By Bev Bennett
Indulgent desserts in smaller portions go down easier for health-conscious consumers
McDonald’s isn’t the only company eliminating “supersize” from its vocabulary.
Take a look at the bakery counter. Cookies, cakes and pies are shrinking. Along with its generous brownies and calorie-packed pecan tarts, Whole Foods is offering two-bite versions. The supermarket freezer case is stocked with mini desserts. And the classic multi-tiered wedding cake is shrinking to a mere cupcake.
Desserts are being downsized for a number of reasons including health, portability, economy and changing demographics. For the weight-conscious consumer who wants his cake and diet, too, the shift couldn’t come at a better time.
When Sara Lee introduced its bite-size desserts about four years ago, the company saw the products as answering the need for immediate, individual and indulgent desserts, says Jonathan Bloom, brand manager, pies, for the Sara Lee Bakery Group in St. Louis. That’s changing.
“Convenience, health and wellness and indulgence [though contradictory] are the consumer decision factors now,” says Bloom.
The same desserts that satisfied the shopper’s wishlist a few years ago still can, Bloom says. The company honed its selection of Bites to include Sara Lee Chocolate Dipped Original Cheesecake; Chocolate Dipped Praline Pecan Cheesecake and Triple Chocolate Fudge Brownie.
Sara Lee’s Cobbler Anytime, in test markets in Florida and Georgia, is the newest offering in controlled servings. The product comes in two (4-ounce) individually wrapped cobblers to a package. Each cobbler will serve one or two.
So far Sara Lee Cobbler Anytime products are driving the cobbler category in the test market, up nearly 60%for the most recent four weeks, according to Bloom. The cobbler category nationally is flat by comparison.
Wholly Healthy desserts decided to trim its dessert portions as well. “Retailers tell us consumers are looking for smaller portions,” says Ken Hines, vice president of sales for the company. “Baby boomers aren’t going to buy a 10-inch cake and have it sit on the counter and go bad.”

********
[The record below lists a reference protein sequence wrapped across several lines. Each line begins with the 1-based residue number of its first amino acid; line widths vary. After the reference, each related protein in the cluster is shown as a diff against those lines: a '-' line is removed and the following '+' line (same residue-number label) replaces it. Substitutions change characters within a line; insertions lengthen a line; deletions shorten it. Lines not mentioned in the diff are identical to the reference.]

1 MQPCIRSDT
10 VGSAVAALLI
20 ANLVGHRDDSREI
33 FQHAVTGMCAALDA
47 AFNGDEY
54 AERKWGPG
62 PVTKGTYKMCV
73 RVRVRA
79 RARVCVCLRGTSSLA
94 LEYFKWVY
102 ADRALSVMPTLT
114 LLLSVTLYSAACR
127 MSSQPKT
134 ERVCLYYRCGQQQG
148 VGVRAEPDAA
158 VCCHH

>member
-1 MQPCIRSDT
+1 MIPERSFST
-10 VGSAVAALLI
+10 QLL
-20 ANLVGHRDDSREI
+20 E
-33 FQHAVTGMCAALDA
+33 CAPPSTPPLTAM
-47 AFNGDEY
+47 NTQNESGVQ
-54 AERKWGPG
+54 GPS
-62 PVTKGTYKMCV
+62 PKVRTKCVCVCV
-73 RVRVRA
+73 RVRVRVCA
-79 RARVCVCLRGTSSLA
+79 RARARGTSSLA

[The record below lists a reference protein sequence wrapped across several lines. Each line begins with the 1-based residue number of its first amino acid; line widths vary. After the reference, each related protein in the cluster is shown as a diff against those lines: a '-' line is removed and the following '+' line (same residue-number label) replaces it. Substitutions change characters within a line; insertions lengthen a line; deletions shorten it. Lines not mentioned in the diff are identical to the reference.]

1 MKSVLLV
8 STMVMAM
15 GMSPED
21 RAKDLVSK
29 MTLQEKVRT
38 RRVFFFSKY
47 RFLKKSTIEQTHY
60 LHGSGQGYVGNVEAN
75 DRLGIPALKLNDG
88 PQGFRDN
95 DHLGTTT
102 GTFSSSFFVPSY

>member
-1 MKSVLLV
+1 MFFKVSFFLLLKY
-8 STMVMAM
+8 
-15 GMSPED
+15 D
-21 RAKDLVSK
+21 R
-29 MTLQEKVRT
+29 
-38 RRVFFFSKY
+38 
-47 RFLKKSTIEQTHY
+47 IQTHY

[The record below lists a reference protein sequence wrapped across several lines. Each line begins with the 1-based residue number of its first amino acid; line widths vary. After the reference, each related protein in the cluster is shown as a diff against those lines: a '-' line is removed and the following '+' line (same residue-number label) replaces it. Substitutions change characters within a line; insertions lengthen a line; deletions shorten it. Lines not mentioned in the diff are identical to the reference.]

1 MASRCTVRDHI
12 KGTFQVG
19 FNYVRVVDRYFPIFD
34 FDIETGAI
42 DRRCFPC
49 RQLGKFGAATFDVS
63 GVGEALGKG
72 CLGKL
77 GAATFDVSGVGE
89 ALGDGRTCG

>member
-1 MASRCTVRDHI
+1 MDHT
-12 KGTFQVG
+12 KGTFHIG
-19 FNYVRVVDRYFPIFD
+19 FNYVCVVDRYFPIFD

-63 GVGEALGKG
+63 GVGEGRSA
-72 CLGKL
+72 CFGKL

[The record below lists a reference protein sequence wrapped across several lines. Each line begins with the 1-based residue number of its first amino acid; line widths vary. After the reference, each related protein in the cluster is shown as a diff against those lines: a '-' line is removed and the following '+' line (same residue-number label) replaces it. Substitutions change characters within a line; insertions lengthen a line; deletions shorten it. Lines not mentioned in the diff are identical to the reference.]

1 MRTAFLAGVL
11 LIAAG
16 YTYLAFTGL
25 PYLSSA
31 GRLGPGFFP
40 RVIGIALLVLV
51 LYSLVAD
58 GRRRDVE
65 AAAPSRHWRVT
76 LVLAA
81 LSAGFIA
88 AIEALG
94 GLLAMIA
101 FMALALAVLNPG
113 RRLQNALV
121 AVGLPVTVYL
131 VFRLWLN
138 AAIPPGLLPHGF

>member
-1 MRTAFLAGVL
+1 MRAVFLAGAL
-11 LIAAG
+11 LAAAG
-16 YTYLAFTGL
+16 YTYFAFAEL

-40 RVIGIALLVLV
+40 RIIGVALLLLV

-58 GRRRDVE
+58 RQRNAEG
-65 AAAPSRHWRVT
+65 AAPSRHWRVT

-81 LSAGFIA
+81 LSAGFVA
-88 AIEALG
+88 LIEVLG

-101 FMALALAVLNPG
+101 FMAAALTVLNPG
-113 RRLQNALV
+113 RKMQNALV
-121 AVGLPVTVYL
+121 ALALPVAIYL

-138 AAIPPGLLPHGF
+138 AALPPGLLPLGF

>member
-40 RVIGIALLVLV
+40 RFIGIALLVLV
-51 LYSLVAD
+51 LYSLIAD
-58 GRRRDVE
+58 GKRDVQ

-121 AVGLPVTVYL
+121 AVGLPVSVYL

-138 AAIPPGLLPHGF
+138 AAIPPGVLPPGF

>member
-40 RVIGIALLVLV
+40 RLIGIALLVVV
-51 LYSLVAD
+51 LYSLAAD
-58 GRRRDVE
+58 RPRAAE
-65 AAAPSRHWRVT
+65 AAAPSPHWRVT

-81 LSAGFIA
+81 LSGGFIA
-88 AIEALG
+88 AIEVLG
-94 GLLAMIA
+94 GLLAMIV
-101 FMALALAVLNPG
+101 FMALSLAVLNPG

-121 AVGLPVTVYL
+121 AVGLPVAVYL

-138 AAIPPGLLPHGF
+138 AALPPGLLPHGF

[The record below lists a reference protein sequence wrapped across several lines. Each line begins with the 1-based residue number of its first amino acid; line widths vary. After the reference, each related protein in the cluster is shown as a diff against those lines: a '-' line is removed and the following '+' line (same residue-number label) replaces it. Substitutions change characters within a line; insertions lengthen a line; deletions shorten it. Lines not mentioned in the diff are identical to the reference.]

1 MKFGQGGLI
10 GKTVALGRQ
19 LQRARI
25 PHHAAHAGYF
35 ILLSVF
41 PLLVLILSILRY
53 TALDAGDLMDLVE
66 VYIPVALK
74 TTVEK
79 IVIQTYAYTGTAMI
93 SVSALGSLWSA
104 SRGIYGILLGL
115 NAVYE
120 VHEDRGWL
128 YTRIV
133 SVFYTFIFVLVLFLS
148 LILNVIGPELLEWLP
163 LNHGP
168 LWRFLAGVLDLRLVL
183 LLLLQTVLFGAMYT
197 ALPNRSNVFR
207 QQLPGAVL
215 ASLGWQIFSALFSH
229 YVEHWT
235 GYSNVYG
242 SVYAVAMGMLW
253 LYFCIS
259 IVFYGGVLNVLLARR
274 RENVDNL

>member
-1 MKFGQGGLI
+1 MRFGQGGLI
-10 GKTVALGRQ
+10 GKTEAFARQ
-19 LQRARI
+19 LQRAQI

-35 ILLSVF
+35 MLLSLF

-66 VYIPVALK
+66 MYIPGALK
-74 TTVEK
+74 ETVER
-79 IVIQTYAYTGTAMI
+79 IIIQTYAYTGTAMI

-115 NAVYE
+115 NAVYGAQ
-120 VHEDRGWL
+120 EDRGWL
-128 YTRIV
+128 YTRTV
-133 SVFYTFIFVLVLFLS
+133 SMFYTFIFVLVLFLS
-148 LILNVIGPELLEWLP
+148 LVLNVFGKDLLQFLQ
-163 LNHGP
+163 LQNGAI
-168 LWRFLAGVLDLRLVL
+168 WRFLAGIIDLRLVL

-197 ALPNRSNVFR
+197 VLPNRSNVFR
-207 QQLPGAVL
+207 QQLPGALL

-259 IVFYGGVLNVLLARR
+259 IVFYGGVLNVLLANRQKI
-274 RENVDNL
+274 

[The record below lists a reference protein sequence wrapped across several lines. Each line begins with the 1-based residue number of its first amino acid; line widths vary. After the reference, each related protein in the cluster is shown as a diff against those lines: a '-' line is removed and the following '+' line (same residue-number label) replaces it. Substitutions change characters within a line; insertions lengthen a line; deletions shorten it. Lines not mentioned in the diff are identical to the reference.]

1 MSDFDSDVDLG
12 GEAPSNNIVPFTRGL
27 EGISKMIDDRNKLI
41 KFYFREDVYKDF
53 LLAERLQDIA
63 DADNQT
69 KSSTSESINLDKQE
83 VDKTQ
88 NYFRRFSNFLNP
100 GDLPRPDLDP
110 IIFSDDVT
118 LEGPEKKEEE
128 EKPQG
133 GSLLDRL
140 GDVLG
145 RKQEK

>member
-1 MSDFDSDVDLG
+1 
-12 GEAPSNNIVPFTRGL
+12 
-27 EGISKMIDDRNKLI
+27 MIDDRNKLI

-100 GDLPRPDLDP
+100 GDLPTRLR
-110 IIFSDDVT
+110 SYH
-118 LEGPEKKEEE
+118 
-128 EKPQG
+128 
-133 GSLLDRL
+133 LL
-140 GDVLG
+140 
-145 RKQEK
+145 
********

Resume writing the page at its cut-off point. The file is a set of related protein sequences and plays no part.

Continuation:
In response, Wholly Healthy recently rolled out Crumblettes. The company is offering a smaller slice of its pies as well.
“We make an 8-inch cherry pie, but I’m thinking of a 6-inch pie,” says Hines.
Dancing Deer also was advised to go small.
“We’re developing projects for a major gourmet retailer who asked for a smaller cookie than our standard nine-pack. Our [wholesale] customers want smaller options,” says Trish Karter, president and co-founder of the Boston-based company that sells home-style and decorated gift cookies to natural food stores and upscale outlets.
Her clients say perceived value requires the shift. A one-pound package of 30 (0.5-oz.) cookies seems like more than a 14 (1.25-oz.) cookie package. Going a step smaller, last summer’s line of 1/3 oz. decorated mini cookies has been a hit.
“Shoppers who are used to the one-and-one-fourth-ounce cookie are liking the new smaller cookie. We haven’t seen any downturn in sales for the larger cookie, but the smaller one is doing very well,” says Karter.
Even at the high end, shoppers are looking for smaller treats. Silver Goddess Brownies and Sweets in Baltimore wholesales individually wrapped brownie singles. Owner Joan Allen is planning a 6-in. round brownie and a four-pack of brownies as gift items for the upcoming holiday season.
“With the economy people want small indulgences; something gooey and luxurious, but not pearl earrings,” says Allen.
Eating better, but eating less is how Elizabeth Falkner, chef-owner of Citizen Cake in San Francisco describes her customers.
“People are shifting to better, tastier and smaller,” says Falkner, who is known for her cupcakes and “cupcake-ettes” with injected fillings and lavish frostings.
“Cupcakes are nostalgic and portable,” says Falkner. “People don’t want the 12-in. cake that they’ll either eat or that goes to waste.”
There’s no doubt that miniaturization is appealing to the consumer, but what does this mean to food companies?
“The smaller you make [the product] the more expensive it gets per pound. You still have to name, package, market and distribute it,” says Karter.
For a company like Dancing Deer that puts a lot of handiwork into its frosted cookies, decorating a 1-oz. cookie takes as much labor as a 3-oz. one, says Karter.
Hines at Wholly Healthy also factors in his costs when he makes smaller desserts.
“I can’t cut my price that much because I still have costs for wrapping and transportation. You certainly get to a point of making a decision of whether the cost [of making and marketing] will allow you to downsize. You have to get so many units to a case to offset the freight,” Hines says.
Kraft Foods Inc. announced it would back away from a highly publicized plan to cut its portion sizes, according to a recent article in the Chicago Tribune. The company spokesperson said Kraft consumers wanted the choice of different serving sizes. Selling small batches works for Allen.
“I’m calorie conscious, so I don’t want a lot. I do want quality for my dollar. I want something intensely flavored and drop-dead wonderful,” she says.
Editor’s Note: Bev Bennett is a contributor to Stagnito’s New Products Magazine.